Doukhobor Migration to Canada - Grand Forks, British Columbia
Posted by: Groundspeak Premium Member BK-Hunters
N 49° 02.443 W 118° 29.015
11U E 391577 N 5433042
Quick Description: The Outlook Khristovoye Cemetery is west from Grand Forks. From Hwy. 3 turn north on North Fork Road for approximately 5 km. turn left on London Road and continue 1 km to cemetery.
Location: British Columbia, Canada
Date Posted: 10/31/2014 5:57:41 AM
Waymark Code: WMMRWJ
Published By: Groundspeak Premium Member silverquill
Views: 0

Long Description:
The Doukhobor movement arose in the 18th century when many Russian Christians banded together to further their particular Christian beliefs. The Doukhobors rejected the literal teachings of the Bible and, as well, the need for an organized church, instead looking inside themselves for the guidance they sought. The Russian Orthodox Church and the Czarist authorities considered this a threat to the authority of the church, and so began to persecute the Doukhobors. This persecution peaked in the late nineteenth century when they adopted pacifism and renounced militarism. Tsar Nicholas II, the reigning Tsar at the time, had many Doukhobors exiled to Siberia and the Caucasus, most notably their then leader, Peter Verigin. Those who refused military service were imprisoned while others suffered beatings or imprisonment for their beliefs.

Their plight came to the attention of a few notable Russian citizens, in particular Leo Tolstoy, as well as Quakers sympathetic to their situation. Together, these groups helped the Doukhobors in emigrating to Canada, a country then attempting to attract immigrants to settle newly opened prairie lands.

In Canada, in spite of eventual troubles with the Canadian government, the Doukhobors prospered, building many "agro-industrial" settlements, first in Saskatchewan, then later in Alberta and British Columbia.

A short excerpt from the Doukhobor USCC (Union of Spiritual Communities of Christ) website, followed by the text from the plaque:

Some 7500 Doukhobors, nearly a third of the total existing population, settled on the Canadian prairies in the early 1900s, establishing dozens of communal village settlements on government granted homesteads in what is now the province of Saskatchewan. Confronted with an apparent breach of agreement by the Canadian government in terms of homestead requirements and allegiance to the crown, a great proportion of these Doukhobors chose on principle, to abandon their villages and nearly a quarter million acres of their cultivated land. Almost 6000 emigrated to British Columbia in 1908 to settle on large parcels of privately purchased land. Nearly 80 communal villages were constructed throughout the Kootenay-Boundary region of B.C. with elaborate supportive agro-industrial complexes in Grand Forks and Brilliant, under the corporate ownership of the CCUB (Christian Community of Universal Brotherhood). By 1924, this Doukhobor community had become the largest communal organization of its kind in North America. The USCC is a descendent of that organization and although its members no longer live communally, it remains until this day, the largest Doukhobor organization in Canada. Aside from the USCC, smaller Doukhobor organizations and groups also exist throughout the three western provinces.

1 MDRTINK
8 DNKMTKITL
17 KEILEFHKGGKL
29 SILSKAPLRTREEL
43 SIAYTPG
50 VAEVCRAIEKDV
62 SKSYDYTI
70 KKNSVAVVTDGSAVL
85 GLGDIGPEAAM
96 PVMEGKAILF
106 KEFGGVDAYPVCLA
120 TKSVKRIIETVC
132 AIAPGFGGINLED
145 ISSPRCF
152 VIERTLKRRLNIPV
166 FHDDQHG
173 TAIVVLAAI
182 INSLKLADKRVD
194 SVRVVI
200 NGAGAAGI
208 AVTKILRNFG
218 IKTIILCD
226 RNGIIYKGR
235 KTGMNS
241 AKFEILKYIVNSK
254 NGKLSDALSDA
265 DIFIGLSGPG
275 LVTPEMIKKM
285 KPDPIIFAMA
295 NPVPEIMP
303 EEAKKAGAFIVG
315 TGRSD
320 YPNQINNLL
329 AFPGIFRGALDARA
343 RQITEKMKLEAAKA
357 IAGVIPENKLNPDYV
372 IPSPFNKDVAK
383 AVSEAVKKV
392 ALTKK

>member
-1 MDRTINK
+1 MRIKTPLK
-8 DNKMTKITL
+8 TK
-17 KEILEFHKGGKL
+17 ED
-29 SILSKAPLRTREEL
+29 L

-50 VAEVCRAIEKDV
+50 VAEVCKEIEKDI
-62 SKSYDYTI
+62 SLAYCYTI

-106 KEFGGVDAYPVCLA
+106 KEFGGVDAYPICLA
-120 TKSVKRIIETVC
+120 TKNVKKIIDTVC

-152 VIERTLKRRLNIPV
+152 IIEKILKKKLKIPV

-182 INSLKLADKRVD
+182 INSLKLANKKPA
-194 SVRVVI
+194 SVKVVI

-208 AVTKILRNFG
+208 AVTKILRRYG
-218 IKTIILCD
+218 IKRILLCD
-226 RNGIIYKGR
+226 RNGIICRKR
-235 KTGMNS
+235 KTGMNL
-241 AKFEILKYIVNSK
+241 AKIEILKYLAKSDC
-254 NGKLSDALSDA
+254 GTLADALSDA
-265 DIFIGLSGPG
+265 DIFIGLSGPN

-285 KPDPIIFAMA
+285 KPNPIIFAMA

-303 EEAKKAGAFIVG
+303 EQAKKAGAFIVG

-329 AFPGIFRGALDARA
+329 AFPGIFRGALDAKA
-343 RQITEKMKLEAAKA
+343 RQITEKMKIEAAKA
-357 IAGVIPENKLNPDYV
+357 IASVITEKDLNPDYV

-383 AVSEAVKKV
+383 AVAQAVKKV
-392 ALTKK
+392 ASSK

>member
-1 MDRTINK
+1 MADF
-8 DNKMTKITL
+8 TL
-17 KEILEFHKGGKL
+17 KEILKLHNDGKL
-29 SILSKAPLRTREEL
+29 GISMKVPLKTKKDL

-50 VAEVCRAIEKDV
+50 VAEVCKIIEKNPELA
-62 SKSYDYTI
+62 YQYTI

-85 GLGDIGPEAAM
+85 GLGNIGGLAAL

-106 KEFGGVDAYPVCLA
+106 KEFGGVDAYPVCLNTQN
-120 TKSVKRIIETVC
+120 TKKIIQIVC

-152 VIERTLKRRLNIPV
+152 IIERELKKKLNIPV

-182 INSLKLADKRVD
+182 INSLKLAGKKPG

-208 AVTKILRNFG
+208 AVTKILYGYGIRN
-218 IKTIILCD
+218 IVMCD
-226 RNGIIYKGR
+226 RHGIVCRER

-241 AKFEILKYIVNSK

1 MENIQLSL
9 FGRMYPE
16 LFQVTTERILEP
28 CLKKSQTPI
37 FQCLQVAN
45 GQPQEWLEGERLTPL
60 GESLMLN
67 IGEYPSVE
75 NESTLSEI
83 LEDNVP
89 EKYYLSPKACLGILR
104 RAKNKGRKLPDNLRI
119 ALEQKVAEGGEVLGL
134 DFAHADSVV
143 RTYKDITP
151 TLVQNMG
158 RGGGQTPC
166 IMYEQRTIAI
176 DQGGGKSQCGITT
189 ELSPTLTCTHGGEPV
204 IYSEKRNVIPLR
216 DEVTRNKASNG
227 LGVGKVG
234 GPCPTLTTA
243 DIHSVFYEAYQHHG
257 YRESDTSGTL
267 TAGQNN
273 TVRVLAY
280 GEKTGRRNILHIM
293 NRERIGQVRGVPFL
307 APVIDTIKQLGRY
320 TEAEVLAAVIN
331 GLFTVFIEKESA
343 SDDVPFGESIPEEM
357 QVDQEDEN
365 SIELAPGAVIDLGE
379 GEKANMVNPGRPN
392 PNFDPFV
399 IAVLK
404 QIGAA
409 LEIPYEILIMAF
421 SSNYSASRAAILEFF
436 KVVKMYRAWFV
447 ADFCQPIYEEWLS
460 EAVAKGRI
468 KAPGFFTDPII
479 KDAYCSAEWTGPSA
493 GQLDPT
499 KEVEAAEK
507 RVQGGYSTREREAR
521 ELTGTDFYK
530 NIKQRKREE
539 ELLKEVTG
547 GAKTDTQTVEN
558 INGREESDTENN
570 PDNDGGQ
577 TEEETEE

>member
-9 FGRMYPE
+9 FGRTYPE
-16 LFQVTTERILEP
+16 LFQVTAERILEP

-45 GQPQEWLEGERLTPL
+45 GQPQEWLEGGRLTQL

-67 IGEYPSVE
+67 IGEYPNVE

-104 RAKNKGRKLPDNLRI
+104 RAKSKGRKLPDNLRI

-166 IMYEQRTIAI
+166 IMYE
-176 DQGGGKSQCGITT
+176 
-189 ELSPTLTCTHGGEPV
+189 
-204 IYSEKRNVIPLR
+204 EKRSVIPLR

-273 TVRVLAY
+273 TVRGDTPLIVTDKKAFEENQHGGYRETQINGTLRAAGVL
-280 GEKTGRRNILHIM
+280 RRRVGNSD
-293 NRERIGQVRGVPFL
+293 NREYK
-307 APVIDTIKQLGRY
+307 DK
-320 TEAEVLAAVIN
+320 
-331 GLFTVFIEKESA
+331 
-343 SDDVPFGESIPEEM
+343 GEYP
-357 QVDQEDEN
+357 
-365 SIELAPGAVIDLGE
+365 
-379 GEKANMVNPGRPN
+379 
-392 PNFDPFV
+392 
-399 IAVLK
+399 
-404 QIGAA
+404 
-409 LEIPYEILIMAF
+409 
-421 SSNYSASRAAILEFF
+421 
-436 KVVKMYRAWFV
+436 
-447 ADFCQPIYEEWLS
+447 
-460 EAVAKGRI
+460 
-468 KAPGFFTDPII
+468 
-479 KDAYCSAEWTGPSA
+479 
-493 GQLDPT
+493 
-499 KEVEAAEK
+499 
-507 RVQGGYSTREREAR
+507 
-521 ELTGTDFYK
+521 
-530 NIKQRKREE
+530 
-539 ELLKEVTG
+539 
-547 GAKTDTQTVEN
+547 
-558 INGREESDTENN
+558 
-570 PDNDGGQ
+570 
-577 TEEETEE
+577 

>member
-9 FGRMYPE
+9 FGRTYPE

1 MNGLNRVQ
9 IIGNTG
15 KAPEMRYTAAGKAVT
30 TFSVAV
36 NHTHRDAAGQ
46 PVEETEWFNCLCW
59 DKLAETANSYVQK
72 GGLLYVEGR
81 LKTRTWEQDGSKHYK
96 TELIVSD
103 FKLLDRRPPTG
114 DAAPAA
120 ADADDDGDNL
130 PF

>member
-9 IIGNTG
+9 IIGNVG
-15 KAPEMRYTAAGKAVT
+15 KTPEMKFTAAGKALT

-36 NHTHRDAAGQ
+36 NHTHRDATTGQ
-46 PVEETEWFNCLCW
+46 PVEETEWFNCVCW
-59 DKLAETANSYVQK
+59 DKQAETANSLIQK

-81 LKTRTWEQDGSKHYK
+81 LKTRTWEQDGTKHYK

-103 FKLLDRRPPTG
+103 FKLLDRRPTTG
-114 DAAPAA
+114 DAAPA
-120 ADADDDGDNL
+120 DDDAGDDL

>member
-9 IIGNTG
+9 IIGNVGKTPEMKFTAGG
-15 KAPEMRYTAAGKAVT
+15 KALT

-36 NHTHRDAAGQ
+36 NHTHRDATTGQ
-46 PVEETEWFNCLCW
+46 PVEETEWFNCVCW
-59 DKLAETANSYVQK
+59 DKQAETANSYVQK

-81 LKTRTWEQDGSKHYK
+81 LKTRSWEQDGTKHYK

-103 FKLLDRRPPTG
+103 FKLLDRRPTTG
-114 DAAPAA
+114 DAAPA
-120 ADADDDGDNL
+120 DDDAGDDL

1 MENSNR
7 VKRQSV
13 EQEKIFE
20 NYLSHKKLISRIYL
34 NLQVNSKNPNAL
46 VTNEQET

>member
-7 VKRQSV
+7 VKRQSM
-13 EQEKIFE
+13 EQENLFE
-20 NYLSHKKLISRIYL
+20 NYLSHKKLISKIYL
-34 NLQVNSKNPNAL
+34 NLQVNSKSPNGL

Doukhobors today, as individuals or organizations, continue to be active pacifists and aspire to preserve their traditional values, Russian heritage, language and customs. They are also proud Canadian citizens and participants in the economic, social and cultural landscape of this country.

The Centennial of the Doukhobor Migration to Canada

Here rest the remains of the Doukhobor Christian Pacifists who came to Canada from Russia in 1899 because of persecution for their life concept and refusal to bear arms.

Guided by their belief in "Toil and Peaceful Life" they and their descendants overcame hardships, maintained their spiritual and cultural integrity, and contributed to the development of the young country that gave them refuge.

Now Mother Earth has reclaimed the remains of these "Spirit wrestlers" and their souls have returned home to rest eternally in God's Heavenly Kingdom. May their legacy inspire future generations to continue the struggle for peace and freedom.


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